At 2/28/08 04:51 PM, InsaneSmilie wrote:
Music theory isn't some genetic formula for creating music, it's a means to turn emotions, feelings, and thoughts into music. There is no formula for writing music, but knowing the theory will teach you how to get the type of sound you want. Without this knowledge your really just shooting holes in the dark trying get something that sounds good.
As a side, please don't go around saying that music theory isn't helpful if you don't know music theory.
You might want to re-read what I wrote (I don't mean to say that in an insulting way) and I probably could have explained my message better so I won't sound like a stubborn (lazy) kid who thinks music theory is useless. In fact, I agree with everything you said except your last sentence (in your first paragraph). I probably could have just quoted nav, said I agree, and left it at that. But I will explain myself so I don't come off as being ignorant.
I highly doubt music theory will be the key aspect on deriving a catchy tune. if you just solely rely on that then you will just end up sounding formulaic, which will not result in making a catchy riff. With that said, it won't hurt if you dont solely revolve around music theory, but you certainly won't *should have said always* need it.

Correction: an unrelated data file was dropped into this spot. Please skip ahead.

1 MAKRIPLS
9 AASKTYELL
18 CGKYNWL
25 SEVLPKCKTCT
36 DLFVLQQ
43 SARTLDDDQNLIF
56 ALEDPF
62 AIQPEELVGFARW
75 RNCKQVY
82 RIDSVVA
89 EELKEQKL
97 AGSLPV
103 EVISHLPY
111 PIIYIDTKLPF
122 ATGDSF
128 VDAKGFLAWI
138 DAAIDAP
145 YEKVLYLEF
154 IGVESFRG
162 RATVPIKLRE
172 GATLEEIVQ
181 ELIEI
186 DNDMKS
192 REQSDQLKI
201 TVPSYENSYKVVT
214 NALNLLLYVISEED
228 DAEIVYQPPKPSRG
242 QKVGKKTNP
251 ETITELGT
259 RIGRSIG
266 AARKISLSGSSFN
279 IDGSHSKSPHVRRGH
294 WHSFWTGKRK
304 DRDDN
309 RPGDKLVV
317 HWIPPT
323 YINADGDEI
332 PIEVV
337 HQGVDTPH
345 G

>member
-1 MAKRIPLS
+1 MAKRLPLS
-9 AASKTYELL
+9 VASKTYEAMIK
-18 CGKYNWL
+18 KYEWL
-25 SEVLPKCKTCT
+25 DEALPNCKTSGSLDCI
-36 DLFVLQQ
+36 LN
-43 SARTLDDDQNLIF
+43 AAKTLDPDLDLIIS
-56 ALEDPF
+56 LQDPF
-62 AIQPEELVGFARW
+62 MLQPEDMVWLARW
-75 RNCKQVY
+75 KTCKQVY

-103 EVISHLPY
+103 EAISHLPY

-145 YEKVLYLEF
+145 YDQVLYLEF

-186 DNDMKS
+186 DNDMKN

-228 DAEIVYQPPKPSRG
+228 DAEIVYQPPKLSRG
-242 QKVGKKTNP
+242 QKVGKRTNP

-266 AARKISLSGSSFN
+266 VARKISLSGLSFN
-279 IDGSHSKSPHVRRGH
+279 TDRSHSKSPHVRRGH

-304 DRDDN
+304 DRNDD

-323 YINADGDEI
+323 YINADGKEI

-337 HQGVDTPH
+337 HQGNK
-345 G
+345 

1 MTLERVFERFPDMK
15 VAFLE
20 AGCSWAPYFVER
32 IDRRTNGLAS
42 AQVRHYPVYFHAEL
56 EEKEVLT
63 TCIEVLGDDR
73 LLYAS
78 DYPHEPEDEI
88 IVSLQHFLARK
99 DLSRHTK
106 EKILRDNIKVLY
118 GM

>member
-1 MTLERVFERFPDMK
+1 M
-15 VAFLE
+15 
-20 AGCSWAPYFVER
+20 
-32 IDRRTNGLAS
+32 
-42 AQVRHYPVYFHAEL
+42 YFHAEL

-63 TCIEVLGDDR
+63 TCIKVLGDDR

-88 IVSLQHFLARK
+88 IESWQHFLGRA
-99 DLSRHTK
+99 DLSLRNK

I have a friend who's been playing violin for seven years, shes an excellent performer, and was a great student in the theory class we took together. But when the class got near the near the end and we approached harder subjects, this time involving excercises were we start composing are own music, she was completely lost. With all those years of reading music, and knowing how to analyze, you still can't write anything at all? This is more common among musicians than you think. That just shows, you can have perfect grammar, a broad vocabulary, an overall excellent understanding of the language of English- but when it comes to writing your own stories, all that knowledge is pointless if YOU HAVE NOTHING TO SAY.
I would never advise not to learn music theory, for the reasons you stated and more. I just don't think it's entirely necessary in all cases, and it is certainly not the foremost important aspect in creating music. IMO, having a personal inspiration and having something to say is the gateway to composition. Your ear is by far the most important tool when creating music. Can music theory improve it? Obviously yes, but it will never be the answer to everything. If you look at professional musicians you will see that there is a balance between those who attend school and seriously study music, and those who just have a natural talent for creating audio and composing something appealing, with having little to no formal training. If you want to talk about composing symphonies and juding on a technicality basis you can make a case, but this topic is a query on how to make catchy tunes.
(I took that literary analogy from Steve Dunster btw)
Besides, I fail to see how that video that you posted has anything to do with making catchy riffs.